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The Adored, Buzzing Around Us

Why we should pay more attention to insects

by Sharman Apt Russell

Published in the March/April 2009 issue of Orion magazine



I AM FORTUNATE to live in an area where the stink bug, also called the darkling, pinacate, or clown beetle, is common. About an inch long, with a jet-black carapace and long walking legs, the stink bug is nothing out of the ordinary—except when startled. Then the insect bends its front legs, extends its rear legs, raises its posterior almost vertically, and emits a powerful odor. It is meant to be the scariest headstand in the world.

A pinacate beetle can brighten my day. I connect to something nonhuman and am knocked happily out of myself. Many of us have this experience when we see a charismatic mammal like a deer or bear, raccoon or moose. Birds can have the same effect. Hawks, cranes, ravens, hummingbirds—they give us a thrill. They say: stop! look at how beautiful I am, how different from you. They make us feel grateful for being on such an interesting planet. 

Insects can do this, too, if we shift our attitude—and spatial perspective. Insects are also wild creatures and have the advantage of being everywhere. If you are a lover of insects, you have many opportunities to love, and you will feel less lonely and discouraged than if you have chosen only to adore the vanishing Siberian tiger or your local threatened predator. You may become a connoisseur of anthills—or intrigued by spiders. Even the most familiar or seemingly insignificant insect can surprise you. (Viewed up close—I promise—the oak treehopper will make you gasp.)

Another beetle example (as the naturalist J.B.S. Haldane noted, God must have had an inordinate fondness for beetles since he made so many different kinds): Tiger beetles are often brightly patterned and look like small jewels. An Australian species is the fastest running insect in the world, going nine kilometers per hour or 170 body lengths per second. After a successful chase, tiger beetles cover their victims in a corrosive liquid that begins the process of digestion. Tiger beetle larvae are equally ferocious; these white grubs have horns on their backs, which they anchor to the sides of their tunnels, allowing them to lunge out and pull in prey with a single powerful motion.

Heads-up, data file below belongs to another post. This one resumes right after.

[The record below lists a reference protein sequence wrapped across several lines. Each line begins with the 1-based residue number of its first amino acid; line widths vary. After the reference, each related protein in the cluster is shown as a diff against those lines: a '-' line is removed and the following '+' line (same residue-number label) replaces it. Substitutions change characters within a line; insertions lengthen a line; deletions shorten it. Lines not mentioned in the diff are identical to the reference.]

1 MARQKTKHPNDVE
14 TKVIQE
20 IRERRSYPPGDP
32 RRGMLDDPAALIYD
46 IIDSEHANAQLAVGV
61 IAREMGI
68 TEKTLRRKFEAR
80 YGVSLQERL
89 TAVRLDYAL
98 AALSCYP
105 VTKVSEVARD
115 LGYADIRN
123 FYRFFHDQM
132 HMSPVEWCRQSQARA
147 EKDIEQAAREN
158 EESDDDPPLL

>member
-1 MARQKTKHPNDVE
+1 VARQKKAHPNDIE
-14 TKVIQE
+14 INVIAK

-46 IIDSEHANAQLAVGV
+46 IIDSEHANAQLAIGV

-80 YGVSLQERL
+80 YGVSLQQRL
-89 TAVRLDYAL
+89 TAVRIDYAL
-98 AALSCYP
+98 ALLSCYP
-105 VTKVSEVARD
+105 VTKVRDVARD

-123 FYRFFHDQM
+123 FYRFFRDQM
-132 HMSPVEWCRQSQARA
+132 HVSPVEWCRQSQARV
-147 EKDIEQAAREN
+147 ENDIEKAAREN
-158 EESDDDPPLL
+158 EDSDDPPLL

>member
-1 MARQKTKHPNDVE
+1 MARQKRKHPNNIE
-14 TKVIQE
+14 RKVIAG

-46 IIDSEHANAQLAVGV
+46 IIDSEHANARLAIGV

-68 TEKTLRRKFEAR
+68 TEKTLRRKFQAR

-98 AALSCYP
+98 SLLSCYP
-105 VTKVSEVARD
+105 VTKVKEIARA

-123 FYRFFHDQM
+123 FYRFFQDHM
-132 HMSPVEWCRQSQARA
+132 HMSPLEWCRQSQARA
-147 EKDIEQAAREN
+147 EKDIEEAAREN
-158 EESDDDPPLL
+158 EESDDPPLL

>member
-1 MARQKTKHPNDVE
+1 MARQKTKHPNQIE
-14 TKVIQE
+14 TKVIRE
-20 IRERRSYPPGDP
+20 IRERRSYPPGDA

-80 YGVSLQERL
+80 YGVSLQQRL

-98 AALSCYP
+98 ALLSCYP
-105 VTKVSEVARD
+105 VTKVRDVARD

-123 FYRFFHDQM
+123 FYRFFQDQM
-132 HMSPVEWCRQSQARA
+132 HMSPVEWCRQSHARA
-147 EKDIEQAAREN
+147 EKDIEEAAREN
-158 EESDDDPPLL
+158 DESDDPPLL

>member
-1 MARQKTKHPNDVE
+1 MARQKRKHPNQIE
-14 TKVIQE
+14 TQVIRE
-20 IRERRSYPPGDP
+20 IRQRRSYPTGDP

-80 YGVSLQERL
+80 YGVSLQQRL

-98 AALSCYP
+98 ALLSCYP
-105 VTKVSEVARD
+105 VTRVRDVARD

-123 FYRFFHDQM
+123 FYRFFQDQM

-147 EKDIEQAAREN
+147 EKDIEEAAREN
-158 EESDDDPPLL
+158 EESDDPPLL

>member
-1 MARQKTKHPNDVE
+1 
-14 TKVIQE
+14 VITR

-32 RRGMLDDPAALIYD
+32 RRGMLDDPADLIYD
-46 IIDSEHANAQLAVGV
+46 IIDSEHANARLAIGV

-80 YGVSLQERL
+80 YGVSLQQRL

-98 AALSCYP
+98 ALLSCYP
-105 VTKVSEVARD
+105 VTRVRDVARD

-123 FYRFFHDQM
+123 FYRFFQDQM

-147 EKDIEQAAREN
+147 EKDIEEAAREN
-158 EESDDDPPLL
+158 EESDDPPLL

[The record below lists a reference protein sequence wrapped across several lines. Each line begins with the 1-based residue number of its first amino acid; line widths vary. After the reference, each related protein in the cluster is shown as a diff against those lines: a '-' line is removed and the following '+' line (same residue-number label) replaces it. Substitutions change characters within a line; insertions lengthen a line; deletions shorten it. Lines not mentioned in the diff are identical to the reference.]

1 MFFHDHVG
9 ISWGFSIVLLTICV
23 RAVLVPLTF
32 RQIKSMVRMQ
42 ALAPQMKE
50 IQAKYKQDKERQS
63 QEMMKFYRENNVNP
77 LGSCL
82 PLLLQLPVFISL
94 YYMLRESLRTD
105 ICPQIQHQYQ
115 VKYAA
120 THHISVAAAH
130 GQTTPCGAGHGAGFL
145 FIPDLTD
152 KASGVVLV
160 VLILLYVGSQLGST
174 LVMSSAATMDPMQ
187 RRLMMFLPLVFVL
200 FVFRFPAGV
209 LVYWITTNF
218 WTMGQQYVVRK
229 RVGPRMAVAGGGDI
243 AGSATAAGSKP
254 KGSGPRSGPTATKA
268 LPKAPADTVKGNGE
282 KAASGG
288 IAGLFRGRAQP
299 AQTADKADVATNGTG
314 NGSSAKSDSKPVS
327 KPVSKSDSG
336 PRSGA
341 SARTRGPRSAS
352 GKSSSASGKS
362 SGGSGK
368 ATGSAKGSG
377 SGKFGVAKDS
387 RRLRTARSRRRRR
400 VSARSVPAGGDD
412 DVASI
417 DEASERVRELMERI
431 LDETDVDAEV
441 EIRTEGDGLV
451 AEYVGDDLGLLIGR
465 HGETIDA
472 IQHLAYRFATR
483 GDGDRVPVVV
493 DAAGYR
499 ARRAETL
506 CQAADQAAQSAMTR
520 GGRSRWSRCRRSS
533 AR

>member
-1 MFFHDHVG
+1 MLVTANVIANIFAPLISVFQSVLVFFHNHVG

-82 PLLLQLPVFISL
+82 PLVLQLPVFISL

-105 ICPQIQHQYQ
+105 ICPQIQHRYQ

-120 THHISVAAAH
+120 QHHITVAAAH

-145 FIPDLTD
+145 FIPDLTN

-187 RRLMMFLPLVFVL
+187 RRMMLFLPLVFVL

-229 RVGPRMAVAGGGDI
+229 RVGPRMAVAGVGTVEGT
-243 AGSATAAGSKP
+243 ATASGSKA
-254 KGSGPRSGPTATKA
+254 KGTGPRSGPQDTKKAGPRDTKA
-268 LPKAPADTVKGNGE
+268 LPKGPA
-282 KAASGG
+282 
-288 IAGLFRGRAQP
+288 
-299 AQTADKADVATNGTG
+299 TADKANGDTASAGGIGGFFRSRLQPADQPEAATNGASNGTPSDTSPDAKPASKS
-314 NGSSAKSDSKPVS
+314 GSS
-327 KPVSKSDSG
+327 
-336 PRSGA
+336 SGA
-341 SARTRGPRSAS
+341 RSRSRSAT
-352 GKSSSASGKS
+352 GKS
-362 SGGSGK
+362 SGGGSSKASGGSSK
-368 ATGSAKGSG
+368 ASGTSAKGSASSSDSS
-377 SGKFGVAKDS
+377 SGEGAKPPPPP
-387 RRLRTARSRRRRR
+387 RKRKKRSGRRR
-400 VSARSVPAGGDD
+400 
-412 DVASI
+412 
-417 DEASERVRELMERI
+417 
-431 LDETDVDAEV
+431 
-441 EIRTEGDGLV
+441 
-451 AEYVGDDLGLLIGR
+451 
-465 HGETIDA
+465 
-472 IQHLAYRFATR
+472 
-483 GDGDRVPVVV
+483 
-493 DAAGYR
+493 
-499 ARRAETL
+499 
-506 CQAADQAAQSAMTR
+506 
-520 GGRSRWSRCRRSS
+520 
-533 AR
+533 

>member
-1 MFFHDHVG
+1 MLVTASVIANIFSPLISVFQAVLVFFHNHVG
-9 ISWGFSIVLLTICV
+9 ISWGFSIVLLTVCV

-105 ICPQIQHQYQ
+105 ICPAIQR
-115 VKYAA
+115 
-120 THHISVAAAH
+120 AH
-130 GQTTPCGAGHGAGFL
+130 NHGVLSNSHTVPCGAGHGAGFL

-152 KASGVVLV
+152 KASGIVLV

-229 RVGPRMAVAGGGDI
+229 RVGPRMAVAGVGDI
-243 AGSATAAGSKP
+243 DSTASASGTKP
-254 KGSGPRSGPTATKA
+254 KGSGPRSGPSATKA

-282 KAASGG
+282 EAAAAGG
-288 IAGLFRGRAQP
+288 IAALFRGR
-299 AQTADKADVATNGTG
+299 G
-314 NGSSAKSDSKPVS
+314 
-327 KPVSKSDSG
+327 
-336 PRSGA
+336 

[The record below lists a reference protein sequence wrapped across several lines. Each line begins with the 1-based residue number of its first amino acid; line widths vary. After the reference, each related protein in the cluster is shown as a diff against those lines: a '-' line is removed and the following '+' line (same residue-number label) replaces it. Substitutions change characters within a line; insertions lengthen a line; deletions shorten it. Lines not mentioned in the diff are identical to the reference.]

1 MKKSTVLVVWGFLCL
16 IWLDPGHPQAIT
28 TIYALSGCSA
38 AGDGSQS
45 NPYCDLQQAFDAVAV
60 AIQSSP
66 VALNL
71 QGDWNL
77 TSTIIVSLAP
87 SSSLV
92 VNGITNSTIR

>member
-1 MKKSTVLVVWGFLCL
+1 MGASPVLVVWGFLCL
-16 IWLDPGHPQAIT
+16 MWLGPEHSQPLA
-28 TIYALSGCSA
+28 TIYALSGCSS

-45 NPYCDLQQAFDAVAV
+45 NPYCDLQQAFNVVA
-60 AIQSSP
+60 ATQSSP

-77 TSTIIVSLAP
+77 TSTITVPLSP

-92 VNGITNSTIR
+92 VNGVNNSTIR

In their way, tiger beetles are as charismatic as their mammalian counterpart. In their way. That’s the rub. The truth is that insects usually inspire repulsion more than admiration. They scurry away with an unpleasant sound. They have disgusting eating habits. That compound eye gives us the creeps. All those reflections. And all those legs! Mouthparts that drink blood? Hairy distended abdomens? Not before eating, please.
For most of us, insects are just too far outside the human aesthetic—alien, brutal, and uncuddly. This is also good. Because this is nature, too. I have learned (somewhat slowly) that if I want to have a relationship with the natural world, it can’t just be with the parts I pick and choose. The gorgeous mountain view makes my lover’s heart ache. But I also have to admire the rejuvenating aftermath of a forest fire, as “ugly” a landscape as any on Earth. I have to get to know the parts of nature that make me wince and turn away. Because turning away is not really what good lovers do.

So I’m paying more attention to insects. It usually requires getting down on my knees, much lower to the ground. A new perspective. And, inevitably, another beetle—this time, the giant North American rhinoceros beetle, with its jaunty horn and ability to lift its own weight hundreds of times over! Right here on my front porch! I feel that thrill of gratitude. I live on such an interesting planet. 

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Sharman Apt Russell is the author of Standing in the Light: My Life as a Pantheist and An Obsession with Butterflies.

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